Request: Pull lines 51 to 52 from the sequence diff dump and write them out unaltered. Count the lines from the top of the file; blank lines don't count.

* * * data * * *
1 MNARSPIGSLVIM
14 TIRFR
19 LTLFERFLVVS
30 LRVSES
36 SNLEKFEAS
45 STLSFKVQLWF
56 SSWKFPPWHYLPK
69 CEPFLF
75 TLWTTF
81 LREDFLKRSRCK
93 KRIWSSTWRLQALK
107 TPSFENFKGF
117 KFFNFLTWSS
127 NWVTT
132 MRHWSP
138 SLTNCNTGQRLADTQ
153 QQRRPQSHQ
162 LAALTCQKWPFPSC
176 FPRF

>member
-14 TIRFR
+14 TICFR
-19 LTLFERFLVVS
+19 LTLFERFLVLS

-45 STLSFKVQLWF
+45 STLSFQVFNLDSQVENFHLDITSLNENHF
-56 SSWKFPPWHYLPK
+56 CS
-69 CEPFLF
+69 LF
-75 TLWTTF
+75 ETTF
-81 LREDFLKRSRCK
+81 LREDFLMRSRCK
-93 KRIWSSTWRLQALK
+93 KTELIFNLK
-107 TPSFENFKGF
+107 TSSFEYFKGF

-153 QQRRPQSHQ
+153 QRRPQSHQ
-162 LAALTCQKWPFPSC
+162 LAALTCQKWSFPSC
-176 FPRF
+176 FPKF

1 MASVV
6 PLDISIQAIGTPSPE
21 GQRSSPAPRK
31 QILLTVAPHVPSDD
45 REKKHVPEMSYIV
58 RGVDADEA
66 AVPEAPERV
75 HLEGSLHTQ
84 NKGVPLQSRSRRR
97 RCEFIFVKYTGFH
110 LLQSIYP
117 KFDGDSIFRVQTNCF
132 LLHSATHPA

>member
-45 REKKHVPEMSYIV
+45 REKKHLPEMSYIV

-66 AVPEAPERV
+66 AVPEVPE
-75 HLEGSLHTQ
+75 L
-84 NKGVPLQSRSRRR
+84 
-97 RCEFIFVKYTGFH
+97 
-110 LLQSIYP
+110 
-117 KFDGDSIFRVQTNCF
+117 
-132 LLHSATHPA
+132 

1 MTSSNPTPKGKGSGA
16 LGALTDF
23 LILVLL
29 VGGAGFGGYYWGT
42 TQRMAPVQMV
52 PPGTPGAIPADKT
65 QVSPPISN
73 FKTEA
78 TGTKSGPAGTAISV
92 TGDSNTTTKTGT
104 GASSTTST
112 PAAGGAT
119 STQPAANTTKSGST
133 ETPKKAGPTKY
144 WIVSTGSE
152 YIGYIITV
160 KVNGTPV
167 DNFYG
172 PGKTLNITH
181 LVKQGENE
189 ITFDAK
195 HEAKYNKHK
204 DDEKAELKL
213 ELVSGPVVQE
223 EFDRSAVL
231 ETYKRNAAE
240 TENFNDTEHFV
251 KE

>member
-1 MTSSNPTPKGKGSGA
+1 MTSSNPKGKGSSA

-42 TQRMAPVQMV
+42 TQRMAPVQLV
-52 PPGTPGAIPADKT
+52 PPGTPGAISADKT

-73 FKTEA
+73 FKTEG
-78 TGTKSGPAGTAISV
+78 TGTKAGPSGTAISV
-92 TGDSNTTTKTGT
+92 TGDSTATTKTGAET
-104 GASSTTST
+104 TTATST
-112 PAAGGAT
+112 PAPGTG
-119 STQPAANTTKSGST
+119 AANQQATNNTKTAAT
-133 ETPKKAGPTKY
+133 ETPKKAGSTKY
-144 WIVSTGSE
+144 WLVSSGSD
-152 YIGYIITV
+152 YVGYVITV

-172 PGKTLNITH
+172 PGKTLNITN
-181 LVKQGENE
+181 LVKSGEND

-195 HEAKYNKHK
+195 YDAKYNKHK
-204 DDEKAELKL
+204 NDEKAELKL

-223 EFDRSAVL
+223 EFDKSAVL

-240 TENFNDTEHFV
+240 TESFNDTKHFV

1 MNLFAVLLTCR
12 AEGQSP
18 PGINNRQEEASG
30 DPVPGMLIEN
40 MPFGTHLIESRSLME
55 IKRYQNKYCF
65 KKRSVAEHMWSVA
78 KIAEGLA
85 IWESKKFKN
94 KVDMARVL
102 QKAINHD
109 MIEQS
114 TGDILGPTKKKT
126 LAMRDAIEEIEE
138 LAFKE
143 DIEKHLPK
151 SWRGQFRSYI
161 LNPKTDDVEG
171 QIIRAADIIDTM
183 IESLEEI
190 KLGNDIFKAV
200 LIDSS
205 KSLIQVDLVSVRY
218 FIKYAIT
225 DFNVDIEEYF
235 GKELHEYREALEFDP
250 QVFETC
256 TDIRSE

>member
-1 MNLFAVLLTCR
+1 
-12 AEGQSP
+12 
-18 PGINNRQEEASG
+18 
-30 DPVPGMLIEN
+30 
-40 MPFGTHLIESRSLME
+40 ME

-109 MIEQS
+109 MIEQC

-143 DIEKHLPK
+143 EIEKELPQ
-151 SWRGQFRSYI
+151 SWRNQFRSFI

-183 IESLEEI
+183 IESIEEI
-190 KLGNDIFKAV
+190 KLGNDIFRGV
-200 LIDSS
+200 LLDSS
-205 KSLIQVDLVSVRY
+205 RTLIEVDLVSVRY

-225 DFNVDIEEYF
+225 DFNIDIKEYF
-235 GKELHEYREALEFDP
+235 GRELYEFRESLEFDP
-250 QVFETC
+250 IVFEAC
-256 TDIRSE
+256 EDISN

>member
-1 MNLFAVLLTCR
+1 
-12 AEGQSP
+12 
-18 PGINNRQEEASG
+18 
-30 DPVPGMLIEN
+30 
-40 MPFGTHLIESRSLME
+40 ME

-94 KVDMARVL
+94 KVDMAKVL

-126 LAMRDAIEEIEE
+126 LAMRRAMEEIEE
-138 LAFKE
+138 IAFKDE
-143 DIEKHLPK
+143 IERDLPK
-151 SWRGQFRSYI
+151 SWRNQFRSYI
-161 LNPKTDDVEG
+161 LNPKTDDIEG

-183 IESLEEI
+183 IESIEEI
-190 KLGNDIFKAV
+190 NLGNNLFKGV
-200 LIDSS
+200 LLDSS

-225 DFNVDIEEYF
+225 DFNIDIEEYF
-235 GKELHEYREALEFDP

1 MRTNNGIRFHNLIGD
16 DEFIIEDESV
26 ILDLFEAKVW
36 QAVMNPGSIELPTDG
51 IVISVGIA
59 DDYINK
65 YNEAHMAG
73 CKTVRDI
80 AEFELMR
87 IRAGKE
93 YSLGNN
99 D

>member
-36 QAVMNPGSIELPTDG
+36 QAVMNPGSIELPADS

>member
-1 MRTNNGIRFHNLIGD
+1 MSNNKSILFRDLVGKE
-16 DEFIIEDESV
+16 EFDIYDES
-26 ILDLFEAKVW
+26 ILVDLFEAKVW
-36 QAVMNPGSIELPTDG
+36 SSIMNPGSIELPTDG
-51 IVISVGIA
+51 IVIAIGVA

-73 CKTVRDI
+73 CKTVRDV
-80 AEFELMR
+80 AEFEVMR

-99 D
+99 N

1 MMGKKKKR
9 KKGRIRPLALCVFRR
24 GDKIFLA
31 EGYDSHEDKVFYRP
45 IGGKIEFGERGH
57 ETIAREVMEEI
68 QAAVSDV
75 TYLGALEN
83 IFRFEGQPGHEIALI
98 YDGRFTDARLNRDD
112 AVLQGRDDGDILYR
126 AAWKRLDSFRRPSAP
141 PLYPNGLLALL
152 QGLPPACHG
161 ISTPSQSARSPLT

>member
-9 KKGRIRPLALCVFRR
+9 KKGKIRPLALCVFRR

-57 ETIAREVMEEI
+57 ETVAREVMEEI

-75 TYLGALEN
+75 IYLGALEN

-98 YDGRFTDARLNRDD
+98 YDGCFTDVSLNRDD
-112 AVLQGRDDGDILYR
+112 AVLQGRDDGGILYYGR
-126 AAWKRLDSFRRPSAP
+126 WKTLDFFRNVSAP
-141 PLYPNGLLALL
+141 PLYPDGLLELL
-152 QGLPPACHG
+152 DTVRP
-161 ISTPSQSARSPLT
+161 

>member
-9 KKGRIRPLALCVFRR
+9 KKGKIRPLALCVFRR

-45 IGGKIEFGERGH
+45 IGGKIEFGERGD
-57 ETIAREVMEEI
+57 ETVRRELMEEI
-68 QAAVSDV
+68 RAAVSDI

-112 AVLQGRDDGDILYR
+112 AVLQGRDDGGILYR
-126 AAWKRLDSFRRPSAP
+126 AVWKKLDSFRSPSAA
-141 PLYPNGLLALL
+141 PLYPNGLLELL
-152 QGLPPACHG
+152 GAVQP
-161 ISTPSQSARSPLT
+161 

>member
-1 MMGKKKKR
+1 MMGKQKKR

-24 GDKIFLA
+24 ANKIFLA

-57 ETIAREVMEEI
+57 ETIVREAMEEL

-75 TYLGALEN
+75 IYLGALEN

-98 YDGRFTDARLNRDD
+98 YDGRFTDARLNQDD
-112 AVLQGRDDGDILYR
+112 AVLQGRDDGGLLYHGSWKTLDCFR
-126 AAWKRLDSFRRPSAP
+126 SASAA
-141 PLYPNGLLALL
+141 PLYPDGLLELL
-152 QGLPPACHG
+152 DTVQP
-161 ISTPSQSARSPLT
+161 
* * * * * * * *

66 AVPEAPERV
75 HLEGSLHTQ